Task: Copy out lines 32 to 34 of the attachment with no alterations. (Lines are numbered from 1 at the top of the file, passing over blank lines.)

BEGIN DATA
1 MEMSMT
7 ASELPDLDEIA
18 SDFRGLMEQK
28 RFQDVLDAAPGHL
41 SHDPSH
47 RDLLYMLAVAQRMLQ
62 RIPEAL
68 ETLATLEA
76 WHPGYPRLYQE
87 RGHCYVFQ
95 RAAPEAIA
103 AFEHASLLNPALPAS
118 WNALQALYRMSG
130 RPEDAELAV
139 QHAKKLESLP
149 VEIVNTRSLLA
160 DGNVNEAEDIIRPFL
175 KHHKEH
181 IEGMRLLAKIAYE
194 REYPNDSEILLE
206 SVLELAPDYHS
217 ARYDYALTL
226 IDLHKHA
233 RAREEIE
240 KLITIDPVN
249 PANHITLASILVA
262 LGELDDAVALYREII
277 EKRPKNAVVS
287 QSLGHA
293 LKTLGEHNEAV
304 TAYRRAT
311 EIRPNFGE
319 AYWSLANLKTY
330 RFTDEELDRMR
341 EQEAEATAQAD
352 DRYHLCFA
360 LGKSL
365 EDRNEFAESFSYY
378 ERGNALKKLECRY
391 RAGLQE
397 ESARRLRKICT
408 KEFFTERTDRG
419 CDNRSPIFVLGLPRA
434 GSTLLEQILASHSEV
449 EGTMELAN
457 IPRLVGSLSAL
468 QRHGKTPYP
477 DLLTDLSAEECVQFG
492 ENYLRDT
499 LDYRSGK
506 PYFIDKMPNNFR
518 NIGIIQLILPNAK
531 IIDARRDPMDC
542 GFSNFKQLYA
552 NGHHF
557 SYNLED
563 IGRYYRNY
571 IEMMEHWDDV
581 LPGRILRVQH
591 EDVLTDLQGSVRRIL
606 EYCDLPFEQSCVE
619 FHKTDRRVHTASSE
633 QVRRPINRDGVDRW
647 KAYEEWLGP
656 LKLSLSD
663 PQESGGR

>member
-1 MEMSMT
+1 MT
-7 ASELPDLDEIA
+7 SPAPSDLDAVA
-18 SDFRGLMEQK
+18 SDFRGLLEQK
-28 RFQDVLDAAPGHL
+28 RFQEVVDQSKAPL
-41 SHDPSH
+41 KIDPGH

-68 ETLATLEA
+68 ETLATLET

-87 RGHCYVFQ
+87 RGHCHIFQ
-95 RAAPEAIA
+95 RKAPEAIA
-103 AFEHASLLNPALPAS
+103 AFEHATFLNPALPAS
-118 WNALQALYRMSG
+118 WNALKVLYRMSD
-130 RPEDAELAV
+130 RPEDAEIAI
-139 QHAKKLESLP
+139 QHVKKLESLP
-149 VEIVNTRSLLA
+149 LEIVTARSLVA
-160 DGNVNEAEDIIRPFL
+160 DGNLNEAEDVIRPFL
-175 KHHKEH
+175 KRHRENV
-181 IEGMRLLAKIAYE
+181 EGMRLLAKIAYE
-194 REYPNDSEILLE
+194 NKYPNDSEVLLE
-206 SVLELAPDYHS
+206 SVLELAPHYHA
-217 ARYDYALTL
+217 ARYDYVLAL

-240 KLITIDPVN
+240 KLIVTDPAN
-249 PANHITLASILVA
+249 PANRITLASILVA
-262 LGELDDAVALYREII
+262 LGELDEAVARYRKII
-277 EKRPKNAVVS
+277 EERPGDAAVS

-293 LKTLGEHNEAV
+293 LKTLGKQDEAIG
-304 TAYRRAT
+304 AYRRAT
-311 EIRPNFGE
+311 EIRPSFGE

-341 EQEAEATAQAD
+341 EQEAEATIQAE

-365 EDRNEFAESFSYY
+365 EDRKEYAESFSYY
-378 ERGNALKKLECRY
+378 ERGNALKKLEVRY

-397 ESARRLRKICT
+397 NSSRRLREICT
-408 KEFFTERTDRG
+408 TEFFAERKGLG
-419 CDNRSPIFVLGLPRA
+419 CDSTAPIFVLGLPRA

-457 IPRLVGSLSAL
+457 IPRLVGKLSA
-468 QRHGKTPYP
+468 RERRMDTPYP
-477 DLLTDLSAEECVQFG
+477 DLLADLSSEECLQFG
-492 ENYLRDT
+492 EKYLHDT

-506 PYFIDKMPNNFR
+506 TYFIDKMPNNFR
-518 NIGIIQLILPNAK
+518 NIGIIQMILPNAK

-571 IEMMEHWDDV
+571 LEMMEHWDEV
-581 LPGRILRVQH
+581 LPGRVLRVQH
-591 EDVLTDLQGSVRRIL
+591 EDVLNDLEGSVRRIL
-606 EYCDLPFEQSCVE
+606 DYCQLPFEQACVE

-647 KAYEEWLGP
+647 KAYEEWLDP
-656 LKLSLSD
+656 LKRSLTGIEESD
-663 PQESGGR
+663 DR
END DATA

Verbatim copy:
311 EIRPNFGE
319 AYWSLANLKTY
330 RFTDEELDRMR